>In the book “First Things First” by Stephen Covey, the author describes an important dilemma of what’s important to us in life versus how we actually spend our time. Covey uses the metaphor of the clock and the compass to explain this.
- The clock—“our commitments, appointments, schedules, goals, and activities—what we do with, and how we manage our time.”
- The compass—“our vision, values, principles, mission, conscience, and direction—what we feel is important and how we lead our lives.”
The idea here is that we “painstakingly climb the ‘ladder of success’ rung by rung—the diploma, the late nights, the promotions—only to discover as we reached the top rung, that the ladder is leaning against the wrong wall.”
“Absorbed in the ascent, we left a trail of shattered relationships or missed moments of deep, rich living in the wake of the intense overfocused effort. In the race up the rungs we simply did not take the time to do what really mattered most.”
What is really important?
Covey sums it up nicely, as follows:
- To live—our physical needs (“food, clothing, shelter, economic well-being, health”)
- To love—our social needs (“to relate to other people, to belong, to love, to be loved”)
- To learn—our mental needs (“to develop and to grow”)
- To live a legacy—our spiritual needs (“to have a sense of meaning, purpose, personal congruence, and contribution” and most important of all to serve and sacrifice for the one almighty G-d)
In case you don’t recognize it, these align nicely to Maslow’s Hierarchy of Needs.
Maslow “in his last years, revised his earlier theory and acknowledged that the peak experience was not “self-actualization, but “self-transcendence,” or living for a higher purpose than self.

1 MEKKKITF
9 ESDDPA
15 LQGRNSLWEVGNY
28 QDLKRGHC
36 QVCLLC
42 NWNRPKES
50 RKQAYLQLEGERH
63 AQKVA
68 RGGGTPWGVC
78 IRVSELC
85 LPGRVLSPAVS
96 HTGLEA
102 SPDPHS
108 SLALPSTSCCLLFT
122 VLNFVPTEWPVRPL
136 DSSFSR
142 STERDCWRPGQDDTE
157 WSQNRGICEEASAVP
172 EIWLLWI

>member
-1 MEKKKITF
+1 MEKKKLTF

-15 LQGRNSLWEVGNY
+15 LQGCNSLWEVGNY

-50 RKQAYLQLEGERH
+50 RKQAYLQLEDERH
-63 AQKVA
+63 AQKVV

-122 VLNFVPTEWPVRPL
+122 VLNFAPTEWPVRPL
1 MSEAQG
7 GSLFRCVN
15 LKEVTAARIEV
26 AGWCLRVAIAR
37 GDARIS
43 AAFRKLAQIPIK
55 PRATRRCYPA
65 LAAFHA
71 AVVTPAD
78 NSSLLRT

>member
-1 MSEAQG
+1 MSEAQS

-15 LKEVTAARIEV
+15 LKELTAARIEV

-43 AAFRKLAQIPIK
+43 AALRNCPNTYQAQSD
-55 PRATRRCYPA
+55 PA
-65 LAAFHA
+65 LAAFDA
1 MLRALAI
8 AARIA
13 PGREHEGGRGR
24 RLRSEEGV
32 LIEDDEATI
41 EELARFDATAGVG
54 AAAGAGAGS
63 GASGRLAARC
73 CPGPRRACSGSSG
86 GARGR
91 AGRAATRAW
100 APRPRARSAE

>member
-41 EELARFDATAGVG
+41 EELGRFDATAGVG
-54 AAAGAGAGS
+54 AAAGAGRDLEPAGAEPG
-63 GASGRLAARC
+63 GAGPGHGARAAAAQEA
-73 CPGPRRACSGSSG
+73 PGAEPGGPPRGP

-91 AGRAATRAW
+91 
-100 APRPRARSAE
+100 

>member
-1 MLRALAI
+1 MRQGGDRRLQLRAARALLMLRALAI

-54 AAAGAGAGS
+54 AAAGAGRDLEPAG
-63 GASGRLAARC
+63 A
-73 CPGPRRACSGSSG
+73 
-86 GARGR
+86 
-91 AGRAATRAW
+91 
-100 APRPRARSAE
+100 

George Bernard Shaw put it this way:
“This is the true joy in life…being used for a purpose recognized by yourself as a mighty one…being a force of nature instead of a feverish selfish clod of ailments and grievances, complaining that the world will not devote itself to making you happy…I am of the opinion that my life belongs to the whole community and as long as I live it is my privilege to do for it whatever I can…I rejoice in life for its own sake. Life is no brief candle to me. It’s a sort of splendid torch which I’ve got to hold up for the moment and I want to make it burn as brightly as possible before handing it on to future generations.
Covey says it this way:
“The main thing is to keep the main thing the main thing.”
As an enterprise architect, who works everyday to build a better organization, with efficient and effective business processes, timely and meaningful information supporting the business, and information technology solutions that drive mission execution, I thought it was important to put this important job in perspective. Because in order to be effective in the role as an enterprise architect, we have to realize that “balance and synergy” among the four needs—physical, social, mental, and spiritual—are imperative.
As Covey states: “we tend to see them [these needs] as separate ‘compartments’ of life. We think of ‘balance’ as running from one area to another fast enough to spend time in each one of a regular basis [or not!]…but [this] ignores the reality of their powerful synergy. It’s where…we find true inner balance, deep fulfillment, and joy.”